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Review: Roughing It (Enriched Classic)User Review - hamptonenglish10 - Goodreads
Joshua Aippersbach Ms.Brooks English 10 07 January, 2013 Roughing It is mainly about a young man named Mark Twain is on an adventure west on a stage coach. After a brief time of being a Confederate ... Read full review
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Review: Roughing It (Enriched Classic)User Review - Catherine Woodman - Goodreads
Mark Twain did a series of memoirs about his travel experiences, and I had never read any of them prior to this year. One of my sons is taking a Mark Twain class, and I have been reading the books ... Read full review
ain't began cabin camp Carson Carson City cats cayote cents CHAPTER Chinaman City climbed coach conductor Coriantumr dead desert desperado driver feet fifty fire friends gave gold Gold Hill gone half hands Hank Monk head heard Higbie horse hostler hour Humboldt Humboldt county Indians Jack Julesburg killed knew land ledge look miners mining minutes Mono Lake Mormon morning Mount Davidson mountains mules Nevada Nevada Territory never night once Ophir Overland party passed passengers plain quartz ranch rock saddle sage-brush Salt Lake Salt Lake City San Francisco seen shaft ship shot side silver Slade sleep snow South Pass City stage stood street talk tell thing thought thousand dollars tion told took town tunnel Virginia Virginia City wagon walked wanted Wide West worth
Page 72 - Every neck is stretched further, and every eye strained wider. Away across the endless dead level of the prairie a black speck appears against the sky, and it is plain that it moves. Well, I should think so! In a second or two it becomes a horse and rider, rising and falling, rising and falling — sweeping toward us nearer and nearer — growing more and more distinct, more and more sharply...
Page 72 - So sudden is it all, and so like a flash of unreal fancy, that but for the flake of white foam left quivering and perishing on a mail-sack after the vision had flashed by and disappeared, we might have doubted whether we had seen any actual horse and man at all, maybe.
Page 129 - BE IT KNOWN unto all nations, kindreds, tongues, and people, unto whom this work shall come: That Joseph Smith, Jun., the translator of the work, has shown unto us the plates of which hath been spoken, which have the appearance of gold; and as many of the leaves as the said Smith has translated we did handle with our hands; and we also saw the engravings thereon, all of which has the appearance of ancient work, and of curious workmanship.
Page 128 - Jared, who came from the tower of which hath been spoken ; and we also know that they have been translated by the gift and power of God, for His voice hath declared it unto us ; wherefore we know of a surety that the work is true.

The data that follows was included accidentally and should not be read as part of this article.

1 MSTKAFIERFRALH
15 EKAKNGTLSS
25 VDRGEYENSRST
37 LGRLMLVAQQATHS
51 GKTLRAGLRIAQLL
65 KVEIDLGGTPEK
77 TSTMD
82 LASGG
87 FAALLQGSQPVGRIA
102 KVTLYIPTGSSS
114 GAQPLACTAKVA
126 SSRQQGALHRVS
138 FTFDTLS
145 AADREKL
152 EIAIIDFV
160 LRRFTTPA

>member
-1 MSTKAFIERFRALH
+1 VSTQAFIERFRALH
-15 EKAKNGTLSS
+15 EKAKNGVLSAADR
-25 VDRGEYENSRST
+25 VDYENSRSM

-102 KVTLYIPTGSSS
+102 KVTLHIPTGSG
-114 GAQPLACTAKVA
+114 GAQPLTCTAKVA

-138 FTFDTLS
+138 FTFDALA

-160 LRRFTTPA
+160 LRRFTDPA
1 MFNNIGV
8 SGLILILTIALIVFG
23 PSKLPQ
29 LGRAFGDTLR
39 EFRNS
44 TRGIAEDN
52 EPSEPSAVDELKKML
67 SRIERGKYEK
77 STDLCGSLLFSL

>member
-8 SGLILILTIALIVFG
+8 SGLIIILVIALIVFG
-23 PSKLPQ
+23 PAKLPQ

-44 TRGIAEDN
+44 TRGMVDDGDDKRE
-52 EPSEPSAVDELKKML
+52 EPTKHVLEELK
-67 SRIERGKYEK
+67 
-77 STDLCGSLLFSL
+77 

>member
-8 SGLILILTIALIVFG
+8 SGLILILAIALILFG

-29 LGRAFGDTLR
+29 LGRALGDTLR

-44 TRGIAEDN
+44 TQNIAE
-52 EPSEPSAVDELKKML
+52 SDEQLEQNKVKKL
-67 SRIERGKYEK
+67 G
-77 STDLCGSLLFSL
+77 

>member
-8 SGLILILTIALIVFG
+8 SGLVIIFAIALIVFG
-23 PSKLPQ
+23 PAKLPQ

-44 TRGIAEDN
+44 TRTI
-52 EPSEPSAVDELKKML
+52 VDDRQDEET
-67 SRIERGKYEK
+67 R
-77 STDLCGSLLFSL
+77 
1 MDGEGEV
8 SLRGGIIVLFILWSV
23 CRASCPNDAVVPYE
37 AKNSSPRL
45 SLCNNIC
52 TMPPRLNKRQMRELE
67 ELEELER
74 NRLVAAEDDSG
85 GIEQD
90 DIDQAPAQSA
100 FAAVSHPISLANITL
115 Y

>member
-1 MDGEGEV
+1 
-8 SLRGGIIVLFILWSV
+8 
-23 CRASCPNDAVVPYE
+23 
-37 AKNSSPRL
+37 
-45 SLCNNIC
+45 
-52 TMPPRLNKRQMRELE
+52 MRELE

Page 329 - On the inquest it was shown that Buck Fanshaw, in the delirium of a wasting typhoid fever, had taken arsenic, shot himself through the body, cut his throat, and jumped out of a four-story window and broken his neck — and after due deliberation, the jury, sad and tearful, but with intelligence unblinded by its sorrow, brought in a verdict of death
Page 332 - Why, you see, we are in a bit of trouble, and the boys thought maybe you would give us a lift, if we'd tackle you — that is, if I've got the rights of it and you are the head clerk of the doxology-works next door." "I am the shepherd in charge of the flock whose fold is next door.
Page 129 - THREE WITNESSES Be it known unto all nations, kindreds, tongues, and people unto whom this work shall come, that we, through the grace of God the Father, and our Lord Jesus Christ, have seen the plates which contain this record, which is a record of the people of Nephi, and also of the Lamanites, their brethren, and also of the people of Jared, who came from the tower of which hath been spoken; and we also know...
Page 337 - I'md — d if he didn't set up nights and nuss her himself! Beg your pardon for saying it, but it hopped out too quick for yours truly. You've treated me like a gentleman, pard, and I ain't the man to hurt your feelings intentional. I think you're white. I think you're a square man, pard. I like you, and I'll lick any man that don't. I'll lick him till he can't tell himself from a last year's corpse! Put it there!" [Another fraternal hand-shake — and exit.] The obsequies were all that "the boys
Page 25 - Our coach was a great swinging and swaying stage, of the most sumptuous description — an imposing cradle on wheels. It was drawn by six handsome horses, and by the side of the driver sat the "conductor," the legitimate captain of the craft; for it was his business to take charge and care of the mails, baggage, express matter, and passengers. We three were the only passengers, this trip. We sat on the back seat, inside. About all the rest of the coach was full of mail bags — for we had three days
Page 70 - IN a little while all interest was taken up in stretching our necks and watching for the "pony-rider" — the fleet messenger who sped across the continent from St. Joe to Sacramento, carrying letters nineteen hundred miles in eight days! Think of that for perishable horse and human flesh and blood to do! The pony-rider was usually a little bit of a man, brimful of spirit and endurance. No matter what time of the day or night his watch came on, and no matter whether it was winter or summer, raining,...
From Google Scholar
DI Holmes - 1992 - Journal of the Royal Statistical Society. Series A (Statistics in Society)
Steven D Penrod, Larry Heuer - 1997 - Psychology, Public Policy, and Law
Daniel J Benjamin, James J Choi, A Joshua Strickland
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Karen M Morin, Jeanne Kay Guelke - 1998 - Annals of the Association of American Geographers
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